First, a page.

Al Harris is the Best CB in the League
What? Yeah, that’s what I said.
I love Al Harris, but he’s certainly no Chuckles Woodson, and when he came back from his spleen injury this past season, I secretly thought Tramon Williams was playing better than Al, before he got hurt.
Anyway, to the point…
Through some complex mathematical formula akin to quarterback ratings or BCS standings, Football Outsiders has rated Harris the best cornerback in the league, this season.
Players were rated on something called Success Rate, which Football Outsiders defines as this.
Success Rate (defense): The percentage of plays targeting a defensive player on which the offense did not have a successful play. This means not only incomplete passes and interceptions, but also short completions that do not meet the 45%/60%/100% baseline for success detailed in the description of DVOA.
So basically, how often a corner was targeted vs. how often that resulted in a successful play for the opposing offense, in this case.
Al, who was recently tapped as an injury replacement for the Pro Bowl, had a 79 percent success rate. Third on the list was the aforementioned Charles Woodson, at 66 percent. Green Bay’s starters sandwiched Philly’s Sheldon Brown, who was second at 73 percent.
Interestingly enough, my main man Tramon didn’t fare so well, but then, said rankings don’t take a lot of things into account.
For instance, Tramon came up with five interceptions and two forced fumbles this season. Al, meanwhile, registered zeros in both of those categories, and had less than half the number of tackles as Tramon (24 vs. 57).
However, Tramon gave up an average of 9.2 yards per pass, and registered a success rate of only 49 percent, according to Football Outsiders. Al, meanwhile, gave up an average of only 5 yards per pass.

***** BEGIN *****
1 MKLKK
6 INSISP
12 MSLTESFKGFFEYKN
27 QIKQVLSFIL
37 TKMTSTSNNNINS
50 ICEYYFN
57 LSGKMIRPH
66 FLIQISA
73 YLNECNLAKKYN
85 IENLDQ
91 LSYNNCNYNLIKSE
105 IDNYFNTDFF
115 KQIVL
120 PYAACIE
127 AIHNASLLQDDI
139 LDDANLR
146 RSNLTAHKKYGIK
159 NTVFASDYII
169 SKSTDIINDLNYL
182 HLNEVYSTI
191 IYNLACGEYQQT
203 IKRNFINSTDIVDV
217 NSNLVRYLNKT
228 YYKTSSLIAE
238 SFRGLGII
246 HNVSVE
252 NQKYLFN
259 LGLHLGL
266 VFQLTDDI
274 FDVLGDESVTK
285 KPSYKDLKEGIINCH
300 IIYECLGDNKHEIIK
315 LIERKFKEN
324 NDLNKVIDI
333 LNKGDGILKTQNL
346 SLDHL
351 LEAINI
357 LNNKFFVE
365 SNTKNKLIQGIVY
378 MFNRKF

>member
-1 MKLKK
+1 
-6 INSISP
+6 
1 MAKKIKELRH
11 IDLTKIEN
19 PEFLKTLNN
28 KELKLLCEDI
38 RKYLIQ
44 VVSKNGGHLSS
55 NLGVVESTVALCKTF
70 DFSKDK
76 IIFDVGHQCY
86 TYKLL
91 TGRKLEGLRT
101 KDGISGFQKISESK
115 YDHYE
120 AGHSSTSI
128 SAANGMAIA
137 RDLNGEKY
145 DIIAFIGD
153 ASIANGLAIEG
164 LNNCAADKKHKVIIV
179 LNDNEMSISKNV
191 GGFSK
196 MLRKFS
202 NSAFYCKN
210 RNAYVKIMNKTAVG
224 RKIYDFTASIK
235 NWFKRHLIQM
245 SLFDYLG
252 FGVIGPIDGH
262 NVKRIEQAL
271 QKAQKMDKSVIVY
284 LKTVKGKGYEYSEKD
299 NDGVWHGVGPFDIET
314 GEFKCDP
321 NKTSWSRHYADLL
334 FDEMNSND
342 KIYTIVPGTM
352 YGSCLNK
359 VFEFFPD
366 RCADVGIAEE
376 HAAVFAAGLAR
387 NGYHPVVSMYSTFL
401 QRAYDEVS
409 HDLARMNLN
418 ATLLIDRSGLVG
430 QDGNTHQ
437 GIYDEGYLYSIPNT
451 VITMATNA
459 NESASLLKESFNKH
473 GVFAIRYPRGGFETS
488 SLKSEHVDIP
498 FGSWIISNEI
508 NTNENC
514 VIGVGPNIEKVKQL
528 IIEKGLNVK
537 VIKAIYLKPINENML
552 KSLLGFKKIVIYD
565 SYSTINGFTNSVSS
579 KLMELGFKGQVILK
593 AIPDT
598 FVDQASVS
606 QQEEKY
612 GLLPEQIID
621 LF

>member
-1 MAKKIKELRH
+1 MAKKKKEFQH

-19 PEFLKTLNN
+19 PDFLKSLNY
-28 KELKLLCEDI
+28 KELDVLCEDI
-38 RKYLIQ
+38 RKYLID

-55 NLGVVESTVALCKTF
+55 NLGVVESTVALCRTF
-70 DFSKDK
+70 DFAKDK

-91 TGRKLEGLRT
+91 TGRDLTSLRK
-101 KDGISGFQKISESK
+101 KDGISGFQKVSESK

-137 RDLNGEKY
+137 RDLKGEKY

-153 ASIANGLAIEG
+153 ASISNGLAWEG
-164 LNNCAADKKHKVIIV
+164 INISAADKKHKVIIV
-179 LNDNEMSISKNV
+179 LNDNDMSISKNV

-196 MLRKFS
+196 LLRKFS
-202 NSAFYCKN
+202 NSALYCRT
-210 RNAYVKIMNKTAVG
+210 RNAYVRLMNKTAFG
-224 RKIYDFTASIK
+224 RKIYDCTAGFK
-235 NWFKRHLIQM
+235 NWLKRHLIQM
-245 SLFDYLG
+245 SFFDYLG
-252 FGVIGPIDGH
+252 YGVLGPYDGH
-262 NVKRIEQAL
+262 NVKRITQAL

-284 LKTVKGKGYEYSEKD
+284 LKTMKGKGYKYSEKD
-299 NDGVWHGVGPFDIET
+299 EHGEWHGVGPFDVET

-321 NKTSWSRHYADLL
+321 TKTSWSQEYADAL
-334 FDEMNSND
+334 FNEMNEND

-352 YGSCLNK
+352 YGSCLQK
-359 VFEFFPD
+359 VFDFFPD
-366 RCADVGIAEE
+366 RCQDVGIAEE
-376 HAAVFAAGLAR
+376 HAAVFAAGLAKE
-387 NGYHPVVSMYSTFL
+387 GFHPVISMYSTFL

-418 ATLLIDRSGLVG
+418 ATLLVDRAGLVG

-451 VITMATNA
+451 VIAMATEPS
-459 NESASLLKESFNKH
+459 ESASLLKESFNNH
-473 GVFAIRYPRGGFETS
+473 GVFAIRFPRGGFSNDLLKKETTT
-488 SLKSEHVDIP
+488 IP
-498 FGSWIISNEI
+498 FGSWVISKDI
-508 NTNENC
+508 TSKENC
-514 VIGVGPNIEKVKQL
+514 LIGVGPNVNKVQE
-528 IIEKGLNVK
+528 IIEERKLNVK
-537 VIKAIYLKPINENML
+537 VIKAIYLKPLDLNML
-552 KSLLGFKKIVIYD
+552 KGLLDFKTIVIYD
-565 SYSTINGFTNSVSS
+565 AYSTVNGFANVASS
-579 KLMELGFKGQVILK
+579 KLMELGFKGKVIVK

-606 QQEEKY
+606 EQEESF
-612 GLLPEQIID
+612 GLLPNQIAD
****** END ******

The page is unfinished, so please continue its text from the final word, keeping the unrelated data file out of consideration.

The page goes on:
Quarterbacks had a reason to target Aaron Ross over Corey Webster, and to target Tramon Williams over either Al Harris or Charles Woodson, depending which one was actually playing at the other cornerback spot, Football Outsiders notes.
The short of it is, if you’re a quarterback, you don’t want to throw at Al Harris. Then again, there’s Charles Woodson on the other side, who, in addition to a high success rate, also pulled down seven picks, had three sacks, a forced fumble and two touchdowns to go along with 62 tackles.
I’d be interested to see how often tight ends and running backs were targeted against Green Bay this season. My guess is the percentage would be near the top of the league. Pairing two stellar corners with shitheels like Brady Poppinga, who would try to cover the tight end or back, opens a lot of areas in the middle of the field. But I digress…
Al Harris is stellar (or in this case, a lot better than I thought), but the best corner in the league plays on the other side of the field.
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